Special Note: I would like to thank the many people who have written expressing their appreciation for my series of columns titled “When Children Fall Through the Cracks.” I am most grateful for the overwhelming response and I hope everyone who wrote will understand that while I would have liked to publish all the letters, for the time being I am closing the discussion to focus on the many other subjects that have reached my desk.
The following are just two letters that convey the fear and worry people have regarding the rapidly deteriorating world situation.
Letter # 1: Fear of Tomorrow
The world is a scary place right now. The Middle East situation threatens our safety; our economy is nearer to collapse than many people would even imagine; natural disasters are hitting with alarming frequency and devastation, and being a Jew is more of an inherent risk, even in our “civilized” society, than it was before.
I’m just a regular frum woman struggling financially, trying to raise a family and terrified for the future of my children. What can we do? Clearly, Hashem is telling us something. Clearly, something is brewing, but I don’t know what to do with this knowledge. Many say to move to Eretz Yisrael. That’s not an option for everyone. I know the obvious answer is do teshuvah and daven. I know a FFB (frum from birth) woman is not supposed to say these kinds of things, but before and during the Holocaust many people, many mothers like myself, davened plenty and it didn’t save them or their children.
Maybe I am being childish and shallow and shortsighted, but when it comes to the safety of my family, I can’t stomach the “sometimes Hashem says no” line of reasoning. I want to know how to get a “yes” – how to make sure that whatever happens, we will be fed and warm and together and alive.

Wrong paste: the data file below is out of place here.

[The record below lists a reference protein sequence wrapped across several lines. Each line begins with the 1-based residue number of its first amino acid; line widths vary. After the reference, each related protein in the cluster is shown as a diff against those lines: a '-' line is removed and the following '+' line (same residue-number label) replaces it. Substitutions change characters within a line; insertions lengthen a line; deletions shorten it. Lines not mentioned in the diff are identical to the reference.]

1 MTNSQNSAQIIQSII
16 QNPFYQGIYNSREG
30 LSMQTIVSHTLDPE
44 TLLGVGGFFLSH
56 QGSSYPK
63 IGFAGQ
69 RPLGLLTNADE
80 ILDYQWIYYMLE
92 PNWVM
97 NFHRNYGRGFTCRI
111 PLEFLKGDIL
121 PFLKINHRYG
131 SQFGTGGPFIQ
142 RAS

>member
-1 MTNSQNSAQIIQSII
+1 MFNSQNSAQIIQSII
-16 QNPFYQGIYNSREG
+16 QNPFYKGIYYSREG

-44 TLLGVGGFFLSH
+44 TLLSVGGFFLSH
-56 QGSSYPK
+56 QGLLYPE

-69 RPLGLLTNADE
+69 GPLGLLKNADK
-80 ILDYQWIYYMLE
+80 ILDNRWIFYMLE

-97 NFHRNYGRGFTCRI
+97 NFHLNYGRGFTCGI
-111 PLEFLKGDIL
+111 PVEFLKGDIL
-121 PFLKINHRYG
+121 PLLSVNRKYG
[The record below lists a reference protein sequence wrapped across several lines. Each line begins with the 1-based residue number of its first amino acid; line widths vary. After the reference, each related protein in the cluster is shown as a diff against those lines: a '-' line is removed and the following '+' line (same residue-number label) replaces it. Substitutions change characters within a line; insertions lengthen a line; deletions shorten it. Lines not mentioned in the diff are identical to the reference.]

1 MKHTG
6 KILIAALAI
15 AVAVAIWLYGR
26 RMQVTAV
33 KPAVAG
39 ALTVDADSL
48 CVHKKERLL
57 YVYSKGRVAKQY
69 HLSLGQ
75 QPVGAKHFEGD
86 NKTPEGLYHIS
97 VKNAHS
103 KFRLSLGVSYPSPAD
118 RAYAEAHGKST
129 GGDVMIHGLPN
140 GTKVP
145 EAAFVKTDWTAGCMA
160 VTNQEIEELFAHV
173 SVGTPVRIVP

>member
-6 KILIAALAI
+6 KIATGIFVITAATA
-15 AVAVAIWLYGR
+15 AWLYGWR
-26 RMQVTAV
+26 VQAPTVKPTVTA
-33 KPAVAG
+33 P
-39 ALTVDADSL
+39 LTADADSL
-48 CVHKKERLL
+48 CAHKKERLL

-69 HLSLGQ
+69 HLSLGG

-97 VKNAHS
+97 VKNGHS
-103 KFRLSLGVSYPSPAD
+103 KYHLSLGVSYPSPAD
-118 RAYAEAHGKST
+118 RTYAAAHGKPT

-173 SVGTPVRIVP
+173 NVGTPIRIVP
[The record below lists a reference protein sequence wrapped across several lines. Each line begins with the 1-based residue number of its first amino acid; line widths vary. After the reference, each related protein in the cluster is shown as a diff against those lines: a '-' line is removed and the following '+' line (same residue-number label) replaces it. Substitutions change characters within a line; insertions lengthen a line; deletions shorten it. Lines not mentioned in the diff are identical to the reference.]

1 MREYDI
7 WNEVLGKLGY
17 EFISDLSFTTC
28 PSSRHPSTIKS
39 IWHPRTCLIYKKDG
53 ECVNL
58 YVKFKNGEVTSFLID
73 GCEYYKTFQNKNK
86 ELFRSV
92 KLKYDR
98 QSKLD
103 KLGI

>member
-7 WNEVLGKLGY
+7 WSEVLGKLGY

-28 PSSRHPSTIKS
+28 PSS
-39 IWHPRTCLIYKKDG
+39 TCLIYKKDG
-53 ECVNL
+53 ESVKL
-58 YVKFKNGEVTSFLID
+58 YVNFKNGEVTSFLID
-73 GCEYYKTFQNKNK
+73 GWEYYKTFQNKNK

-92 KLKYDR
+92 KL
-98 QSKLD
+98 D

Spiritually, the world situation makes me feel farther from Hashem than ever. I feel small and helpless, doomed to go with the tide. I can see the writing on the wall and there is nowhere to run. Anyone I have tried to bring this up to, including my husband, either thinks I’m an alarmist and paranoid or gives me tired clichés that really don’t answer any of my specific concerns.
You, Rebbetzin, are a Holocaust survivor and have seen times like this before in your life, at least in some respects. You have a strong faith and are blessed to be able to see through some of the smog to a glimmer of truth and make it understandable to the masses. What can a frum mother with shaken faith and fear for the future do, in practical, realistic steps, to protect herself and her children from the turmoil brewing in the world and whatever it cooks up?
Letter # 2: From a Holocaust Survivor
Dear Rebbetzin Jungreis:
I hope you will get this letter. I have been told you only respond to e-mail, but I do not know how to write e-mails. I am eighty-five years old, and though my little great-grandchildren have no difficulty getting on the computer, I cannot get used to it. All this new technology bewilders me and makes me feel out of touch with this generation. I have shared my feelings with some of my friends, and they agree – we all feel so unintelligent, so lost in these times. Very often, my friends and I feel like has-beens, and that, I must say, that is not a pleasant feeling.